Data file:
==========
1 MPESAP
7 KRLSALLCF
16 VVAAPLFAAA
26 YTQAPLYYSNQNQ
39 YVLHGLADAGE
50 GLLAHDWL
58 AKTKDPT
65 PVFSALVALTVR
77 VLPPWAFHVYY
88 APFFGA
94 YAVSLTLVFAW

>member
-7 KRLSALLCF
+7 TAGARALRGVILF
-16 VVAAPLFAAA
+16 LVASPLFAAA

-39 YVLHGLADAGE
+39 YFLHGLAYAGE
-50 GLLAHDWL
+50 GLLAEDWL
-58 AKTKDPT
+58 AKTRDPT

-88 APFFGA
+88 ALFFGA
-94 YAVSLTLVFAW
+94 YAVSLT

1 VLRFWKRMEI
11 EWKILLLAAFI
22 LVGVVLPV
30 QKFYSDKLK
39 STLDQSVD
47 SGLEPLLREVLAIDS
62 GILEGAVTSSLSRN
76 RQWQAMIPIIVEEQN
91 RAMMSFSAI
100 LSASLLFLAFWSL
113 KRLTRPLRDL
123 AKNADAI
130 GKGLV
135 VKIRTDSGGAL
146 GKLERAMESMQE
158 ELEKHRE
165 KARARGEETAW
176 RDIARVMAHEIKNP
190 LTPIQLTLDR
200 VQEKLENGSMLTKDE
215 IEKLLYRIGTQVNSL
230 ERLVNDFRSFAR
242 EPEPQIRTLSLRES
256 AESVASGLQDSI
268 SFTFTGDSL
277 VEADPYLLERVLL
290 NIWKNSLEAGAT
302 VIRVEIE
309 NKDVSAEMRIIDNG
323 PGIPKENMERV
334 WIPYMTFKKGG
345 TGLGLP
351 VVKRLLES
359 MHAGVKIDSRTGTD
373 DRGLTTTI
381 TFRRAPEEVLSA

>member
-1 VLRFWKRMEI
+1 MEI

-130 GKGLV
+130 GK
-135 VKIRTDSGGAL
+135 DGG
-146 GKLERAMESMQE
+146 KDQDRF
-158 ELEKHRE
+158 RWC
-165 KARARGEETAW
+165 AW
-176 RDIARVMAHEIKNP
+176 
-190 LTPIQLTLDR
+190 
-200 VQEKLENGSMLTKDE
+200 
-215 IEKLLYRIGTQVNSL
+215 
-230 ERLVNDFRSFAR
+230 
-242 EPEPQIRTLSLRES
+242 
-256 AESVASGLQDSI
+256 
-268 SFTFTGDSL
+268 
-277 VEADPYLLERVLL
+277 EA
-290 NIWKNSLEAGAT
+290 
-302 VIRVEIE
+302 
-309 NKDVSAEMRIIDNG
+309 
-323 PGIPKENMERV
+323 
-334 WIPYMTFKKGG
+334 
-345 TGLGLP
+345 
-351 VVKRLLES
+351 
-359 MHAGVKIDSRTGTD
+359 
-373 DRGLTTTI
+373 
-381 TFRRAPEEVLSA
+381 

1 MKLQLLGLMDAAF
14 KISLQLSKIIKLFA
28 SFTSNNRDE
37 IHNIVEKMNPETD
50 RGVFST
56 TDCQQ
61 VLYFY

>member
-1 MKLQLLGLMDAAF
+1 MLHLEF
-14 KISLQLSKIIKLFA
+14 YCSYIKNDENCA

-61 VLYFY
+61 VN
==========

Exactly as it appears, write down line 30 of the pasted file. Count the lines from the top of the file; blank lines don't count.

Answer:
30 QKFYSDKLK